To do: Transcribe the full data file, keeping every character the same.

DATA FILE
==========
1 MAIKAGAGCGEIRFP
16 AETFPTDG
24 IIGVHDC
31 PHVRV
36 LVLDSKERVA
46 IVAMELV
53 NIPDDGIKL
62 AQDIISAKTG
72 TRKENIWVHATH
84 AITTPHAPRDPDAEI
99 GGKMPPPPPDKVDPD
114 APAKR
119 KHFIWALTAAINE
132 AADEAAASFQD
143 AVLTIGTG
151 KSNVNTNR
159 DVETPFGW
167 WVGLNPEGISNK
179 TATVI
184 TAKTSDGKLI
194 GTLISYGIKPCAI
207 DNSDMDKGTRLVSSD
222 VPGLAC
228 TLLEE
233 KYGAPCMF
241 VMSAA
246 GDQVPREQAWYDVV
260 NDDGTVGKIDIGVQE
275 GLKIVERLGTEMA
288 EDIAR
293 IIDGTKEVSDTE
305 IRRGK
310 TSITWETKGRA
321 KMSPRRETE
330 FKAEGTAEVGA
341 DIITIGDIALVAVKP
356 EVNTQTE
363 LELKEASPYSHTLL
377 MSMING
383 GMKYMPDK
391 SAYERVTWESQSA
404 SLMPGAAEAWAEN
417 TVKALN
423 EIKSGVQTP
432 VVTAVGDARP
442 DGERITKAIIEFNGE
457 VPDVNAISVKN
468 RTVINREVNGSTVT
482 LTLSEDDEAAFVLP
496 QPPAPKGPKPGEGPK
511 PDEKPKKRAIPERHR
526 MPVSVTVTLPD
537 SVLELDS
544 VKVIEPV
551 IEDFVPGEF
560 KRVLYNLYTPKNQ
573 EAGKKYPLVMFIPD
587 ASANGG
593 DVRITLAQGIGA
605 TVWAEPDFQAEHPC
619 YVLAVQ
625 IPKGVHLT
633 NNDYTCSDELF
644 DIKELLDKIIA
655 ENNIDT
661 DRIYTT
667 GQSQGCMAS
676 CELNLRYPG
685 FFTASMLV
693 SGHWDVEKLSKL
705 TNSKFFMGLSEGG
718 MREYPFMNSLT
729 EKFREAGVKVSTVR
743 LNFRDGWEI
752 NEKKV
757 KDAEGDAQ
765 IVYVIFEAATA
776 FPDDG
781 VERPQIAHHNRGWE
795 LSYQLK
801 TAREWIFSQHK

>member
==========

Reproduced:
1 MAIKAGAGCGEIRFP
16 AETFPTDG
24 IIGVHDC
31 PHVRV
36 LVLDSKERVA
46 IVAMELV
53 NIPDDGIKL
62 AQDIISAKTG
72 TRKENIWVHATH
84 AITTPHAPRDPDAEI
99 GGKMPPPPPDKVDPD
114 APAKR
119 KHFIWALTAAINE
132 AADEAAASFQD
143 AVLTIGTG
151 KSNVNTNR
159 DVETPFGW
167 WVGLNPEGISNK
179 TATVI
184 TAKTSDGKLI
194 GTLISYGIKPCAI
207 DNSDMDKGTRLVSSD
222 VPGLAC
228 TLLEE
233 KYGAPCMF
241 VMSAA
246 GDQVPREQAWYDVV
260 NDDGTVGKIDIGVQE
275 GLKIVERLGTEMA
288 EDIAR
293 IIDGTKEVSDTE
305 IRRGK
310 TSITWETKGRA
321 KMSPRRETE
330 FKAEGTAEVGA
341 DIITIGDIALVAVKP
356 EVNTQTE
363 LELKEASPYSHTLL
377 MSMING
383 GMKYMPDK
391 SAYERVTWESQSA
404 SLMPGAAEAWAEN
417 TVKALN
423 EIKSGVQTP
432 VVTAVGDARP
442 DGERITKAIIEFNGE
457 VPDVNAISVKN
468 RTVINREVNGSTVT
482 LTLSEDDEAAFVLP
496 QPPAPKGPKPGEGPK
511 PDEKPKKRAIPERHR
526 MPVSVTVTLPD
537 SVLELDS
544 VKVIEPV
551 IEDFVPGEF
560 KRVLYNLYTPKNQ
573 EAGKKYPLVMFIPD
587 ASANGG
593 DVRITLAQGIGA
605 TVWAEPDFQAEHPC
619 YVLAVQ
625 IPKGVHLT
633 NNDYTCSDELF
644 DIKELLDKIIA
655 ENNIDT
661 DRIYTT
667 GQSQGCMAS
676 CELNLRYPG
685 FFTASMLV
693 SGHWDVEKLSKL
705 TNSKFFMGLSEGG
718 MREYPFMNSLT
729 EKFREAGVKVSTVR
743 LNFRDGWEI
752 NEKKV
757 KDAEGDAQ
765 IVYVIFEAATA
776 FPDDG
781 VERPQIAHHNRGWE
795 LSYQLK
801 TAREWIFSQHK

>member